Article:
C: Joe Critchley
Romeo Joe Critchley was not in this category. We don't recall anyone praising Joe for his technical wrestling skills or an ability to hurt, really hurt. But we all know that wrestling was about far more than that.He saw his job simply to send the fans home happy, which he invariably did.
He was known as Romeo Joe and with good cause. Here was a man who could charm the opposite sex in the world of wrestling and anyone in the world outside, resulting in numerous marriages and a big fan following. Romeo Joe loved the world; and the world loved Rome Joe. From the moment he left the dressing room with an animated entrance to the hall, almost skipping and throwing flowers or signed photographs to the cheering fans.
He charmed the fans for well over a quarter of a century, a wrestler with an entertaining, downright funny style. Many of the comedy moves used by various wrestlers in the seventies and eighties could be traced back to their originator, Romeo Joe. We don't think anyone would claim Joe was amongst any list of great legitimate wrestlers; he was no Wigan hard man, but he had entertainer written through him like a stick of rock has Blackpool. Eddie Rose said, "He was the funniest man I wrestled. If you worked Joe's show it was guaranteed to leave the audience in tears of laughter and I enjoyed every minute of every bout I shared with him."
Promoter Graham Brook told us of the occasion Joe refused to allow Crusher Mason to start a match wearing a studded leather belt because he felt this was implausible in a sporting contest. Other referees had allowed the belt to be worn and used as a weapon mid match, but Joe bluntly refused because this was outside the realms of a genuine wrestling contest.
In “Send In The Clowns” Eddie Rose recounts the story of Joe mesmerising the fans when he took on “The Invisible Man,” the best possible substitute the harassed promoter could find for a wrestler who had failed to turn up. Even in his twilight years he was still a star performer. Though what the admirers would have thought had they known that for many years after the bout he was off back to his chip shop in Gidlow lane, Wigan, we can only imagine. Decades later stories were still told by wrestlers fearful of entering chip shops with Joe because of his tendency of berating staff for not meeting his standards of frying. Dale Storm told us, "Many were less than pleased when he could tell them the cheap and nasty shortcuts they’d employed in their preparation process to maximise their profits!" In the late 1960s and 1970s Joe was one of a regular troupe of nothern wrestlers, that included Eddie Rose, Ian Wilson and Mark Wayne, who would work in Scitland for Dale's Spartan Promotions in the summer months. On occasions Romeo Joe even donned a wig and wrestled Spartan's own female grappler Diamond Lil.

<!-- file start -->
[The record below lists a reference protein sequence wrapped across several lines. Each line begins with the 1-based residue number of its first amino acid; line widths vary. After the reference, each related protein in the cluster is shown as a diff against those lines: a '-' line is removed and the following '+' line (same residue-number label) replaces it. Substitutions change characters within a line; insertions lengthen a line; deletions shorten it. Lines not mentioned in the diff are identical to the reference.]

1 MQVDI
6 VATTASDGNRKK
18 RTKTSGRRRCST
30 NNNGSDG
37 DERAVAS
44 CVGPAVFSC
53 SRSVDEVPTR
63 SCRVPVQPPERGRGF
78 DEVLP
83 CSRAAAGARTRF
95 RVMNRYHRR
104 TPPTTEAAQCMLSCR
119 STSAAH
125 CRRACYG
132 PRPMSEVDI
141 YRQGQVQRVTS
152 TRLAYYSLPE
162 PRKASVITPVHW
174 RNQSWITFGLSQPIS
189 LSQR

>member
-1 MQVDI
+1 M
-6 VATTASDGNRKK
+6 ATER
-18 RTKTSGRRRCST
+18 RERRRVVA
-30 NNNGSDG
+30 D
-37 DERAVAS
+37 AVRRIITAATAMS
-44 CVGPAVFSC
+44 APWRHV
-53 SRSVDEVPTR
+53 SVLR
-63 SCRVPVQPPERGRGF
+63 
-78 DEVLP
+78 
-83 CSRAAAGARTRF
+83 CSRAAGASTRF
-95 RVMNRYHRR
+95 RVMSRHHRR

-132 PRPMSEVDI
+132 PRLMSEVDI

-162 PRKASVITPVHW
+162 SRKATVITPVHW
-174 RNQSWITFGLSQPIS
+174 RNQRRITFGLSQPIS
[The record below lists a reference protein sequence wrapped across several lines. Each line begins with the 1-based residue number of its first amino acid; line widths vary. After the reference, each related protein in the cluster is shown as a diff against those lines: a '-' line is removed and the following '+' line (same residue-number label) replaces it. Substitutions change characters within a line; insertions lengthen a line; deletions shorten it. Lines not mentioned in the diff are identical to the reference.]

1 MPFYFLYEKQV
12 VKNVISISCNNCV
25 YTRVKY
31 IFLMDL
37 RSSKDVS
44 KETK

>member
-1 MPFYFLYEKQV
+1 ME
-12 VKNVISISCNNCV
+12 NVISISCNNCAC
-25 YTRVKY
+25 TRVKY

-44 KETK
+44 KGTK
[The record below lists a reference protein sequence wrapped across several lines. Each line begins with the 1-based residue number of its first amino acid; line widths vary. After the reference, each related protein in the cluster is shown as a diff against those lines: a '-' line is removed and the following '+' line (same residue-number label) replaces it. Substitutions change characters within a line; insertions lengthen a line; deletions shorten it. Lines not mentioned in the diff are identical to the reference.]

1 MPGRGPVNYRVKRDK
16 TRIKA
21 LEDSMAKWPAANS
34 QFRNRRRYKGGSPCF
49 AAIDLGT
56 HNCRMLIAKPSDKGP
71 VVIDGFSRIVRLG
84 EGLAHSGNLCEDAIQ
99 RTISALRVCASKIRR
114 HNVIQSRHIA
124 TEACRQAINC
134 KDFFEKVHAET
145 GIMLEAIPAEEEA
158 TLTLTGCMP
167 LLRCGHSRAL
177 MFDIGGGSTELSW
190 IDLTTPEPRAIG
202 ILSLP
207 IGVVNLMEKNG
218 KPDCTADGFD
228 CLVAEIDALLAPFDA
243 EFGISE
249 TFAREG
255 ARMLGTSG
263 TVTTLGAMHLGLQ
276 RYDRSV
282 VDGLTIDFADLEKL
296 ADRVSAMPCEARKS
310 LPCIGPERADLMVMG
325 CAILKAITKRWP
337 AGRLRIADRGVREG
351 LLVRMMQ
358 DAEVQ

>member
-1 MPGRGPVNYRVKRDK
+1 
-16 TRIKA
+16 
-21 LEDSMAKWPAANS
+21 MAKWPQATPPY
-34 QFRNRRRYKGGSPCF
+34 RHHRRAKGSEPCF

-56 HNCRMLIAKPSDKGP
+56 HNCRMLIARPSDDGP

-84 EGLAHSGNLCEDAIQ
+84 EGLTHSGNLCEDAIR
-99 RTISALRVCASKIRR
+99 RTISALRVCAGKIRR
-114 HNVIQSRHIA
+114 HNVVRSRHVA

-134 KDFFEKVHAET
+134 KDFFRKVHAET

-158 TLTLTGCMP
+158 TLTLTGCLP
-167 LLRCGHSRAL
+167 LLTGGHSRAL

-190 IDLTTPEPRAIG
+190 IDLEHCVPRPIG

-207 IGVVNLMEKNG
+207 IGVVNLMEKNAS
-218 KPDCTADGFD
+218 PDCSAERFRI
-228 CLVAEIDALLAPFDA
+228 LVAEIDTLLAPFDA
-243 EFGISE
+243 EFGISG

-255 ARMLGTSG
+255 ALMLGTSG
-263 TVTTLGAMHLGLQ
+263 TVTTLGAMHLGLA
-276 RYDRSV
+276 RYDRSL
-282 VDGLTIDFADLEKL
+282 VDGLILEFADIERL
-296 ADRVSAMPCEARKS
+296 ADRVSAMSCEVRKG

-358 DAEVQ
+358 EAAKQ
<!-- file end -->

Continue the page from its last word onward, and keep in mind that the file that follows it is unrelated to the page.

Colourful trunks at a time when plain colours were the order of the day, flowers to throw to the female fans and kisses blown to the masses. Joe was a man who seemed to have time for everyone, the most demanding of fans or the younger wrestlers needing a bit of guidance in the business. Romeo Joe tagged with Les Kellett on television and beat Bernard Murray at the Royal Albert Hall. His biggest wins came in the charisma stakes because there were few that brought more colour and fun to the world of wrestling than Romeo Joe.
Joseph Critchley was born in Wigan on 7th December, 1922. After leaving school he went to work below ground as a haulage hand in one of the local collieries. As a youth Joe was a very good swimmer. He claimed, with some justification, that he could stay beneath the water for four minutes. On a Saturday night in the pub arrangements would be made and bets would be taken for how long Joe could submerge. Come Sunday morning he would dive in to the dirty water and emerge four years later. The mystery of how he did it remains.
He started wrestling professionally in the early 1950s, working mostly for Wryton Promotions, and a frequent worker on the holiday camp circuit. The website itvwrestling.co.uk lists eight television appearances between 1960 and 1970, opponents that included respected wrestlers keith Williams, Tommy Mann, Joe keegan and Jim Hart. His his last televised match, in 1970, Romeo Joe partnered Les Kellett against the team of Steve Logan and Colin Joynson. Kellett and Joe won by two falls to one.
As far as we can tell Rome Joe never wrestled outside Britain, he wasn't too keen on southern England, but he did travel extensively in the midlands, northern England and Scotland. He was to remain a Wigan lad until he died, aged 70, in 1992.
Page added 24/11/19